While this dip is far from any commercial spinach artichoke dip you’ll ever buy, I guarantee you’ll love this light version!

It was easy to make, too.

When I peeled my onion I got a little surprise. It was like two onions in one shell:

Diced them up and lightly sautéed them while I got the rest of my ingredients together.

To make the sauce I started with cashews, nutritional yeast (for a bit of cheesy flavor), nutmeg, salt and pepper.

Add this to a jar of marinated artichokes, a couple cloves of garlic, and blend in a food processor.

Is there any way to make processed food look appetizing? Because this looks … gross.

Here’s your chance to be smarter than me. I thought it would be OK to mix the artichokes and spinach in the bread pan. Not OK. Mess everywhere, and I had to dump everything in a mixing bowl, which I obviously should have done in the first place!

Once it’s mixed, dump it in the pan.

Bake for about 10 minutes, then yank it out of the oven. (I have this problem of cooking/baking when I’m starving and I end up devouring before I can photograph)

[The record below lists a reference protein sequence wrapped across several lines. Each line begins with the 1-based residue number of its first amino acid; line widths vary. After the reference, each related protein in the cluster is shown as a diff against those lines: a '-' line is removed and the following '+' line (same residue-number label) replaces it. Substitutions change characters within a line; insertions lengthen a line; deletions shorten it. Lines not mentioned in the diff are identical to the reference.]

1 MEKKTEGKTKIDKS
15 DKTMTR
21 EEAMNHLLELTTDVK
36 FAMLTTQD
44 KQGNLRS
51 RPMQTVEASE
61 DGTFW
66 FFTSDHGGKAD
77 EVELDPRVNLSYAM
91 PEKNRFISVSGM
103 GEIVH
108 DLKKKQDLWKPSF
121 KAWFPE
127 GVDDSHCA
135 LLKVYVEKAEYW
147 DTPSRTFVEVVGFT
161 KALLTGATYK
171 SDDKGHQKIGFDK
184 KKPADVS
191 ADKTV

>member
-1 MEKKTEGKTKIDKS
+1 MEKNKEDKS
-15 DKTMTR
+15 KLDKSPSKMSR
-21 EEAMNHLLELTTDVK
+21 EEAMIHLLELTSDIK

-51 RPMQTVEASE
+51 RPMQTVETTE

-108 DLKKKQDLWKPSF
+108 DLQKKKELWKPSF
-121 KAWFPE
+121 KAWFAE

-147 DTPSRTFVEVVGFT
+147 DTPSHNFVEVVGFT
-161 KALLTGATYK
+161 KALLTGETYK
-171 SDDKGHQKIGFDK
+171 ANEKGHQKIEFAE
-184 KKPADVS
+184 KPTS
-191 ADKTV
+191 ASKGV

I’ve shown you only half of the baked dip because the other half was an experiment with vegan mozzarella that supposedly melts, but I found out it doesn’t. It worked well inside the dip, but not layered on top. Also, there’s a giant dent in the dip from where my fork accidentally kept going into it and “taste testing” before I was able to snap a pic.

Eat up! I had mine with a freshly baked baguette, but it would have been better with tortilla chips or vegetables. I ended up just eating the dip with a fork straight from the bowl!


Half a bag of frozen whole leaf spinach (about 500 grams)
1 med onion
2 tbsp nutritional yeast
3/4 cup cashews
1/2 cup vegan mozzarella (or real mozz or cheddar)
1 tbsp vegan parmesan (or real)
1/2 tsp nutmeg
2 cloves garlic
1 medium jar marinated artichokes + a little of the oil from the jar (about 200 grams drained)
1/2 tsp salt (or more to taste)


Place the spinach in a pan on low-medium heat and let it cook while you prepare everything else. Be sure to stir it occasionally.

Dice the onion and saute lightly.

Put the cashews, nutritional yeast, nutmeg, salt and pepper in the food processor along with the diced onion, garlic cloves and artichokes. I poured a small amount of the artichoke oil into the mixture. Add more if it doesn’t process well.

I wanted my mixture to be a bit chunky, but process it as smooth as you’d like.

By the time this is done your spinach should be cooked. I used a slotted spoon to drain the spinach and put it in a bowl. Add your artichoke mixture and the shredded cheese, and mix.

Place mixture in a baking pan and bake on 200 C/ 400 F for about 10 minutes, or until the top is starting to brown.

Remove from oven and try not to eat too much straight from the pan!